The Shifting Sands of Social Media

by Jay Deragon on 12/13/2010

I started examining the phenomena of social technology in 2006 and have watched it shift through different phases. Each phase has brought new meaning and as more and more people engage the dynamics have changed. With rapid adoption and interest people and businesses are learning what,where,when, why and how different markets segments are finding utility and value in its use.

From the early days of chat rooms, Prodigy, “You Got Mail”, Compuserve, Netscape, Instant Messaging, Napster then networks like MySpace, Facebook, Linkedin to blogs and micro-blogs like Twitter and the explosion of mobile technology  we the people have just begun to experience the power of being unleashed to connect and communicate like never before.  The pull of millions and the early success stories has entire markets trying to figure out how to harness this thing which today is called social media.

What “Shifts” Have Occurred

Shifts represent a systemic change that impacts the behavior of people, industry, institutions, governments and society. A change in behavior creates a demand for change in people, processes, commerce and interactions with markets aiming to serve the demand for change. When the behavior of a market changes everything tied to the market must change or be left behind clinging to the old ways. When the behavior of a market changes suppliers to the market have to adjust to the changes. When change becomes dynamic and frequent markets react rather than think about the implications of the changes and what is likely to happen next. Strategically speaking dynamic and frequent market changes  create chaos for the uninformed.

Thinking Ahead Of Change

Before you can apply critical thinking about what will likely change in the future you must put past changes into perspective. In an effort to put past changes into perspective we will provide the following ten summaries:

  1. Market consumption has shifted away from mass media to conversational media
  2. Commerce is moving towards conversational currency and away from traditional market currency
  3. Meaningless and irrelevant chatter is shifting to meaningful and valuable conversations that create the most value
  4. Cultural changes are fueling market changes. The culture of control has shifted to individual control by preference and privileges to communicate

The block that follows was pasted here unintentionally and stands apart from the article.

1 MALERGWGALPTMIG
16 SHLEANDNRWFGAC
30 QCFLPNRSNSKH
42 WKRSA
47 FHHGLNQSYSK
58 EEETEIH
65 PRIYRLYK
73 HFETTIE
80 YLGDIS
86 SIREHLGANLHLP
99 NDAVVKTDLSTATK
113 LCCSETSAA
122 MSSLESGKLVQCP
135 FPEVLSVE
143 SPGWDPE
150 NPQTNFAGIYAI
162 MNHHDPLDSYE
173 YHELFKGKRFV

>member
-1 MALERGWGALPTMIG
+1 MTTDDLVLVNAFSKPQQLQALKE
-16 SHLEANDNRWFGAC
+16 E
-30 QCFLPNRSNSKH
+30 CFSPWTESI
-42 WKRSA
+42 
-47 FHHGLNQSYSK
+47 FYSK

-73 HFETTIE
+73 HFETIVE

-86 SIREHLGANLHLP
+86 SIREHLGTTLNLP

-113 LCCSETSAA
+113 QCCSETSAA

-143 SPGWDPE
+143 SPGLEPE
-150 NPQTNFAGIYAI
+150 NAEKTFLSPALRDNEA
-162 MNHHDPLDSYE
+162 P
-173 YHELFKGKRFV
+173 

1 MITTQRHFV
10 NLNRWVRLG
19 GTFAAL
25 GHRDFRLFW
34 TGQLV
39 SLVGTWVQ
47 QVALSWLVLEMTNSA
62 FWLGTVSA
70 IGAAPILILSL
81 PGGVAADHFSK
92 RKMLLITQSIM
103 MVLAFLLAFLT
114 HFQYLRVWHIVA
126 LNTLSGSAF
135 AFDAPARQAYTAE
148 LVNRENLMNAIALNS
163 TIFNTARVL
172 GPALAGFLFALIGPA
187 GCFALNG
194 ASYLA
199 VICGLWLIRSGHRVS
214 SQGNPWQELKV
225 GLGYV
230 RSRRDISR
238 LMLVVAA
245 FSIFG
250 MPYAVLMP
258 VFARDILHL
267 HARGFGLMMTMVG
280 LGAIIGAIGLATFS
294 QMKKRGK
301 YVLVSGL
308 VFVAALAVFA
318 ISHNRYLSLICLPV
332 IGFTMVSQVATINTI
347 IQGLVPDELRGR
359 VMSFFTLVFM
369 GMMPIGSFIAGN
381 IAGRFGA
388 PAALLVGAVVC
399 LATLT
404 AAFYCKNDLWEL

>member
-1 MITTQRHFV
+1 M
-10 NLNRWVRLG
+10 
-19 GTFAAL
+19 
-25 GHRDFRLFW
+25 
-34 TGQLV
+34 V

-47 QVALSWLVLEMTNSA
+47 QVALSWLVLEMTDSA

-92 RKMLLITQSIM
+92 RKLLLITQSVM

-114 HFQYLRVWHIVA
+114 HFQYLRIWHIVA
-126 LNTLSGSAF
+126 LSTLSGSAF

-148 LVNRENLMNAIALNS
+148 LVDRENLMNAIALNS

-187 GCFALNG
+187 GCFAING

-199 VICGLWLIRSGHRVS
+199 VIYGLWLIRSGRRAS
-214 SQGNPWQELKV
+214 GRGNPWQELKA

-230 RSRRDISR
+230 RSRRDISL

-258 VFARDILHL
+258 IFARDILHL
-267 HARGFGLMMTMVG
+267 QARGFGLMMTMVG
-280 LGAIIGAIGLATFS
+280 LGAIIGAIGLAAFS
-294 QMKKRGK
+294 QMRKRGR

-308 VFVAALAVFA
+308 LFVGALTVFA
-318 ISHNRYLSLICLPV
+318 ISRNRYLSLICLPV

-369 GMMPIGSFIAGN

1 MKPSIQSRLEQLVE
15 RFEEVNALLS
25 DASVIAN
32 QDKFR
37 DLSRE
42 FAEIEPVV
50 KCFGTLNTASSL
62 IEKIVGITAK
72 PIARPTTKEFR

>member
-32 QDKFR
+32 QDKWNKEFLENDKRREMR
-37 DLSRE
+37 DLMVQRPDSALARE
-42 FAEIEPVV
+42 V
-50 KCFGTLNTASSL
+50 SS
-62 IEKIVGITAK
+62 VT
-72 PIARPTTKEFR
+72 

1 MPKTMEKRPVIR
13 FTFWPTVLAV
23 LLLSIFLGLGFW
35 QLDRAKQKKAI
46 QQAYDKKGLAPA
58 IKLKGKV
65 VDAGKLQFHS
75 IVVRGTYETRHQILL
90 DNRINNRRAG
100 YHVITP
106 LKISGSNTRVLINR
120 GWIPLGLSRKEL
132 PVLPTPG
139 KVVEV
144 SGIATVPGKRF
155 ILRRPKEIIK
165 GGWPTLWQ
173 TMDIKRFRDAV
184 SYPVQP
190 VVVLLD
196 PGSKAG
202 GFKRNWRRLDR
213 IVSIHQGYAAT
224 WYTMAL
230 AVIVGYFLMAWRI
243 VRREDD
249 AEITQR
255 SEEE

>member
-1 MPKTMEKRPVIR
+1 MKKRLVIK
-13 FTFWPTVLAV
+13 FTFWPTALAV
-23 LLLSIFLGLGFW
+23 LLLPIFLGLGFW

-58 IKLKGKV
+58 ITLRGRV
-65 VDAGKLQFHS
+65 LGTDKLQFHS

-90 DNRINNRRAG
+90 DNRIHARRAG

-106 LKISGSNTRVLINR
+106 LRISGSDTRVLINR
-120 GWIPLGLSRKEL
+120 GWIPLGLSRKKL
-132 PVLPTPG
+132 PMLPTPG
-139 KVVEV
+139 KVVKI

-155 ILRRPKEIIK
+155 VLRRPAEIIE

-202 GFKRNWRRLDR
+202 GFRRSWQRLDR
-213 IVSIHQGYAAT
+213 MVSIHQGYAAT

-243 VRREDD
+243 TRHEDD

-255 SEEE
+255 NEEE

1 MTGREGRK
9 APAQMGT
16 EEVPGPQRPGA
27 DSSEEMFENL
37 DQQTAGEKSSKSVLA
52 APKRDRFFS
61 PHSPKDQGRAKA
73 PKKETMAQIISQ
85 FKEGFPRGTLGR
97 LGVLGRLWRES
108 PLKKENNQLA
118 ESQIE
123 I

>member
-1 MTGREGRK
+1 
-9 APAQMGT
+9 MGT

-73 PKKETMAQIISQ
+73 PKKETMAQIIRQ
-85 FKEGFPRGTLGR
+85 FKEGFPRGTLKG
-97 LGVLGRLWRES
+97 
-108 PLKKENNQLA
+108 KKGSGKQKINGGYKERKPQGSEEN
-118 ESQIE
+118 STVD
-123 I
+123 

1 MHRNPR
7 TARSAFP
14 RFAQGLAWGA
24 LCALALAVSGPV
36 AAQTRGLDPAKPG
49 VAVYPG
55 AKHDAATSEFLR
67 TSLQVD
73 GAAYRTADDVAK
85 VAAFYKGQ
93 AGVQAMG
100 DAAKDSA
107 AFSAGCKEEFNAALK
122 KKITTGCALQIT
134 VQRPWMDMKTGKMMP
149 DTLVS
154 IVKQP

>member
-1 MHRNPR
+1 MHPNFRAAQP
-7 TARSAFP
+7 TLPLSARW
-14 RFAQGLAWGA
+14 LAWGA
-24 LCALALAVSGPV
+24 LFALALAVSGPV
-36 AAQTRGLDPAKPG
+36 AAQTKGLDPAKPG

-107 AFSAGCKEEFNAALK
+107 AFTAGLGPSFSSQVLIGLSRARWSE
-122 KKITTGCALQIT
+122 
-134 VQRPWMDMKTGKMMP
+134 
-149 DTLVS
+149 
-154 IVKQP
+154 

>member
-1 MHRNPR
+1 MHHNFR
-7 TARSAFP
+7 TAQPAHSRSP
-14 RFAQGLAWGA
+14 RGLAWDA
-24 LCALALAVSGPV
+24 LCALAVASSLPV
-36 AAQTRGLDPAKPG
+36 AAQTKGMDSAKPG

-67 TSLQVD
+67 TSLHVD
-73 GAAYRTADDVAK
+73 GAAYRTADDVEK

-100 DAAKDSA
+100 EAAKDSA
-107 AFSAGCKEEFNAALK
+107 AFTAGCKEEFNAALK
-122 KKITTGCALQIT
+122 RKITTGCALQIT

5. Economics are being disrupted and redefined by the influence of digital economies. Digital economies are fueled by innovation created by the exchange of ideas and collaboration of the many rather than the few.
  6. Business as usual is rapidly being replaced by the unusual. The unusual is driven by participation, freedom of choice and peer influence rather than control and command structures that steal  joy of  work and experiential learning.
  7. Advertising and marketing methods of the past are no longer relevant. Signs (mass media) are being replaced by conversational influence. Buyers influence and recommendations will replace advertising. Trying to converge the old with the new is a waste of time, money and reputation.
  8. Knowledge is in demand. Information overload is clutter. Value creation enabled by knowledge shared is the currency that attracts markets to engage. Pushing your information that is not in context with your markets interest is considered anti-social.
  9. Smart vs. dumb technology is the route to efficiency and effectiveness. Knowing the difference and how to use relevant technology separates the leaders from the followers.
  10. Having and being able to quickly change strategic  directions in alignment with the market changes requires a change in strategic thinking. Strategy provides the direction for everything. Not knowing how to think about strategy differently and subsequently being able to execute efficiently means you cannot provide effective organizational direction. Without clear directions in alignment with the market you end up going in the wrong direction.

Each of the ten points above summarizes 2010 shifts that fuel more change on the horizon of 2011. Change in now a constant that is being fueled by the market of conversations. Not grasping these changes and learning to get ahead of them means you cannot find the right directions to get you ahead of the market.


{ 1 comment }

Martyn Stead December 14, 2010 at 5:22 am

A very good article, with some telling points.

I’d particularly echo your point 8: Knowledge is in demand. Information overload is clutter. The key need now is to cut through that information noise to get to the valuable content that so often gets lost.

Thanks for sharing.

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